“My letters,” she repeated, “my letters!” And then, her quick intuition having told her all, “How could you do it? Oh, how could you do it?” she cried, the tears in her eyes and the quick sobs choking her speech. “It was you who sent me abroad to study! It is you to whom I am indebted for all: Josef, the Countess, my voice! Ah, you let a girl write her heart out to you, to flatter your—Oh, forgive me!” choking with the sobs which had become continuous, “forgive me!” she cried, as she laid her head on her arms by the corner of the chimney. “Forgive me!” she repeated. “I said once (you will remember, I wrote it, too) that I would try never to criticise you by word or thought. I want to be true to that, even now. Only,” she said, pressing her hand over her heart, “I hurt so! The pain makes me say things I would rather not say. Oh, I wonder if another man in all the world ever hurt a woman’s pride as you have hurt mine!”
“Katrine,” Frank said, “God knows I never intended to tell you! There was always the thought in my mind that you should never know, but you hurt me so, I forgot. Oh, Katrine, forgive me!”
“I am grateful,” she interrupted, in her hurried, generous way, “grateful for the kind thought for me; but I am angry, too, so angry that I don’t dare trust myself,” she smiled through her tears, the funny, heart-breaking smile. She gathered up her music. “Good-bye,” she said, “I shall try to go away in the morning.” And with no offer of handshaking she passed him, and he heard her softly close and lock the door of her sitting-room.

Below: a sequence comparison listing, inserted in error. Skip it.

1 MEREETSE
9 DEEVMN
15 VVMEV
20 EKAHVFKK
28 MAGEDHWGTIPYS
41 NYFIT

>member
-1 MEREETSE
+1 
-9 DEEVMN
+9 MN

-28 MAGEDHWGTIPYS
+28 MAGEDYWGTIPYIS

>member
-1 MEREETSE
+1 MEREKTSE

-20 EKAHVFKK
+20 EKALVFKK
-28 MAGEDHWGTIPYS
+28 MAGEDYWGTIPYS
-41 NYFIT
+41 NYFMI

He knew she would keep her word, knew that the morning would take her from him, and the pain of hurt pride and wounded love goading him on, he covered the distance to the bolted door.
“Katrine!” he called.
Within he heard the noise of sobbing, of quick breaths choked with pain.
“Katrine Dulany!” he repeated, with tenderness.
“Yes!” she answered from within.
“I want to speak to you.”
There was no response.
“I must speak to you, Katrine.”
He waited, fearing her new contempt, until the silence became unendurable.
“Katrine,” he said, “you will either come out or I will come in.”
There was another silence before there came, at the end of the lower corridor, a great commotion of quick orders given and executed, of luggage being placed, and through it all a low singing as of one much at home. It would be an awkward situation, he thought, for the servants to find him clamoring at Miss Dulany’s door, and as he moved toward the window the singing grew nearer, breaking into a loud voice at the top of the steps,
“War dogs tattered and
Gnawing a naked bone,
Fighting in every clime
Every cause but our own,”
and Dermott the jaunty, the extremely elegant, in black riding-clothes, with the jewelled crop of North Carolina days, stood in the afternoon sunlight at the head of the great stairs.